Major League teams can expand their rosters to as many as 40 players on Sunday when the calendar flips to September. It’s the last season that teams can go that high.
Starting next season, the roster can expand to just 30 players and there will be a 26-man roster for the regular season instead of the current 25-man roster.
So with the minor league season nearing an end and the rosters expanding, who will be continuing their season in Philadelphia and who starts their offseason?
The Phillies have made a series of questionable moves this summer, with one of them coming last week when they signed catcher Nick Hundley.
While Hundley isn’t known for his offense, he’s been a strong defensive catcher and has thrown out just over the major league average of 26 percent of would-be base stealers over 12 seasons in the majors.
It never hurts to have a quality defensive catcher, but the Phillies already had three catchers on their Triple-A roster at Lehigh Valley.
Are you going through ‘Pig withdrawal yet?
The IronPigs haven’t played a home game since July 7 and they won’t be back home for another week yet, leaving Coca-Cola Park empty for 15 straight days. The current 11-game road trip saw the ‘Pigs fly from Rochester to Gwinnett Sunday night to start a four-game series against the Stripers.
With the gang out of town, it’s a good time to take a look at some former IronPigs who have also flown out of town, only on a more permanent basis.
It’s been a wild season for Adam Haseley.
After being selected by the Phillies with their first-round pick in the 2017 Draft, Haseley has moved quickly through the minor league system thanks in part to a whirlwind 2019 season that has seen him move from Double-A ball in Reading all the way to the majors and then back down to Triple-A Lehigh Valley.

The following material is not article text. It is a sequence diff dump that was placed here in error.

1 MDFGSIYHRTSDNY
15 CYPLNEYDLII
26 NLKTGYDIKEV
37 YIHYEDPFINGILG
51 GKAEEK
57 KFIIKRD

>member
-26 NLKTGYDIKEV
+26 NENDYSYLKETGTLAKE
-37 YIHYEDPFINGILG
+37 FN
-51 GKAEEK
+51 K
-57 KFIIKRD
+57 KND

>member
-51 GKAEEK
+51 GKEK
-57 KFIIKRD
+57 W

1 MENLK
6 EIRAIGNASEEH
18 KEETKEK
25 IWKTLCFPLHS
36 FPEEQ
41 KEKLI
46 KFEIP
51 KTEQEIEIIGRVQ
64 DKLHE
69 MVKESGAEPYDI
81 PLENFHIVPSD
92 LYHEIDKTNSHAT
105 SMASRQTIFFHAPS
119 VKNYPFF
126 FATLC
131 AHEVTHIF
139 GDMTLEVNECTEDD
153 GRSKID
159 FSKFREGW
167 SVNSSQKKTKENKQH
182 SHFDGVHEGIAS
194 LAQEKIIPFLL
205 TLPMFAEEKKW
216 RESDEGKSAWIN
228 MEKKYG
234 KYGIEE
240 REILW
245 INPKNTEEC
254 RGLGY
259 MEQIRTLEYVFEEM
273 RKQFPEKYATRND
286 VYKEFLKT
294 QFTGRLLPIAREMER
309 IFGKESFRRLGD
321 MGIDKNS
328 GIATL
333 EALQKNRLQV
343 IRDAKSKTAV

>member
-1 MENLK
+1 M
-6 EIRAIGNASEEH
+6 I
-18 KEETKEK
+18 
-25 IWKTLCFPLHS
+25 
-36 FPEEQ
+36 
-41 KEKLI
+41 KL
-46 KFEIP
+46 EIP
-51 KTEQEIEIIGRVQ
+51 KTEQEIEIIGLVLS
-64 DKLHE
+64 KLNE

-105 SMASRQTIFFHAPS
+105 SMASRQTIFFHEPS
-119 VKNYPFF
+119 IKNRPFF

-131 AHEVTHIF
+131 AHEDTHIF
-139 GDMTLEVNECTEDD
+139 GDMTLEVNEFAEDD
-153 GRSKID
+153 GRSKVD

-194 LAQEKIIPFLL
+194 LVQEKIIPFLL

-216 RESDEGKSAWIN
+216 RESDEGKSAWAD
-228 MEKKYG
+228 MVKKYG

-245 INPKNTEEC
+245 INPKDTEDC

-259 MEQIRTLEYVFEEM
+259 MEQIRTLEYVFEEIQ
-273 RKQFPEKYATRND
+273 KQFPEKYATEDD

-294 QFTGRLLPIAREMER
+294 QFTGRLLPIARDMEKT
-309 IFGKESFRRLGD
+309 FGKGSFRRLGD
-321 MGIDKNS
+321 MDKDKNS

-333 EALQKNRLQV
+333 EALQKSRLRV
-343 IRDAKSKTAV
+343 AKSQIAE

If you’re going to take in an IronPigs game right now, there’s no telling what you’ll see.
Time to take a look around Major League Baseball and throughout the minors, trying to find former IronPigs players and where they’ve wound up.
You might call Bryson Stott a ‘Pig in the making.’
The UNLV shortstop was drafted by the Phillies with the 14th overall pick in the MLB Draft, which got underway Monday night. It’s the third year in a row that the Phillies have selected a college position player in the first round.
One thing after another has come up for J.D. Hammer in his baseball career and he’s conquered them all.
First, he envisioned himself being a major league shortstop, but the coaches at Navarro Community College in Texas didn’t see enough offensive skills to keep him on the team. His choices were to pitch or redshirt; he learned to pitch.
The IronPigs limped out of town a week ago having had the last game on their six-game homestand rained out, which may have been a good thing since they lost the first five games, coming on the heels of a loss in Buffalo to end their last road trip.
They went down to Durham and lost two more before a win over the Bulls and then won the middle game of a three-game series in Charlotte over the weekend. If you’re doing the math, that’s 10 losses in their last 12 games.
The Phillies have had success with sending struggling pitchers down to Triple-A Lehigh Valley to get themselves straightened out.
Last season, Hector Neris lost the feel for throwing his splitter and along with it, his confidence. When he returned to the Phillies, he was his old self and probably even better. They had the same hopes for Nick Pivetta and the early returns are pretty good.